Mai Van Vinh, a Ninh Thuan native, who specializes in organizing weekend camping tours in the Nui Chua National Park and provides tent rental services, said it was hot all-year round in the park and the terrain was complex.

"It’s not easy for inexperienced travelers to go trekking here. Those with a history of heart and joint disease should not register for this adventure and expose themselves to unexpected dangers," he said.

Nestled in the world biosphere reserve is the Rai Cave, a masterpiece of nature with rock formations stacked one on top of the other, creating numerous small, beautiful caves.

The cave gets its name from the fact that it used to host many species of otters (Rai). Inside, there are small caves with entrances so small that only one person can squeeze through at a time, which could explain why otters found them a convenient home.

Dawn on Rai Cave inside Nui Chua National Park in Ninh Thuan. Photo by Nguyen Van Hop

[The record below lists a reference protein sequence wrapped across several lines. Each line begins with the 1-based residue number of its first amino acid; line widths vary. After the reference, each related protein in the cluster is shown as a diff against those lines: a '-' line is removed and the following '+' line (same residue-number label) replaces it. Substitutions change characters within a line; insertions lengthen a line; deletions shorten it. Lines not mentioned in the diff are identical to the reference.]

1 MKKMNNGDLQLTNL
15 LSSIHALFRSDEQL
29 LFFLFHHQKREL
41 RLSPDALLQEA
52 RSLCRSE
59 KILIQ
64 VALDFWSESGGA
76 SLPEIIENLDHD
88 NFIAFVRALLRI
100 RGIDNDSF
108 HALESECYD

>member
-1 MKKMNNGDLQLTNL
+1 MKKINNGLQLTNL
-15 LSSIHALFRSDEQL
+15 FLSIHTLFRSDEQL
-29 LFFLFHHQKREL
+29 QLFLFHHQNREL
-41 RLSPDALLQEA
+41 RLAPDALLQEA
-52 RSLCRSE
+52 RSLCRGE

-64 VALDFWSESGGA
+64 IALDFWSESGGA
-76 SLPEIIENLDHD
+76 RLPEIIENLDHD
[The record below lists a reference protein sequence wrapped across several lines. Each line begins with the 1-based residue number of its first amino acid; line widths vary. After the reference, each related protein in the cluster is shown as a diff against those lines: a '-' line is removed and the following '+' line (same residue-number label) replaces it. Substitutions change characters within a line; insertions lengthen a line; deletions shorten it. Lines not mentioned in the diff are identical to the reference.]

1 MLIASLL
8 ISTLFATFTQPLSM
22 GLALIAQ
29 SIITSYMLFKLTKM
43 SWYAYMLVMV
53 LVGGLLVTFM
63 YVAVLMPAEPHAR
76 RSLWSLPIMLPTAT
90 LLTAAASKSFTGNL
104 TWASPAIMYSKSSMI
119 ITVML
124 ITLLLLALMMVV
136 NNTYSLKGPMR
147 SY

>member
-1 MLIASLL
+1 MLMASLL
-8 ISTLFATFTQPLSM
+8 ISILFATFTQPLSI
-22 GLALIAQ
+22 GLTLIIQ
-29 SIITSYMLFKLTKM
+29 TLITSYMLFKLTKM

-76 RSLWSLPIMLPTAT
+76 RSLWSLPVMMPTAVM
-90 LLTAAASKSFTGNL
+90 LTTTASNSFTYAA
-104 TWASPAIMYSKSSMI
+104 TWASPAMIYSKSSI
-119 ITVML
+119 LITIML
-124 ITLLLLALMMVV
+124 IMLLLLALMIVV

Rai Cave also features the largest ancient coral reef in Vietnam, only two to four meters deep, and easily reached by divers. The path to the coral reef, however, is quite challenging as tourists have to climb over the rocks to find their way down.

There are no tourism services here, but visitors can bring their own tents to camp overnight.

The Vinh Hy Bay is bestowed with sunny weather all-year-round so it can be visited at any time of the year.

However, for the best outdoor experiences, May to August would be the ideal time.

Vinh Hy Bay is seen from above. Photo by Huynh Van Truyen

Taking a glass-bottom boat to watch the marine life and colorful coral reefs is a great experience here.

A one-day tour will take visitors to the Ca Ong Cape, Yen Cave and Turtle Islet and then the boat will stop by the coral reef preservation area that has more than 350 coral species.

From the boat, visitors can see sea urchins, starfish and other creatures through glass floors thanks to the bay’s crystal blue waters.

The tour costs VND700,000 ($30) for a group of four.

There is a small fishing village in Vinh Hy where locals have started offering homestay or fishing boat rental services.

Fishing boats dock along Vinh Hy Bay. Photo by Meo Gia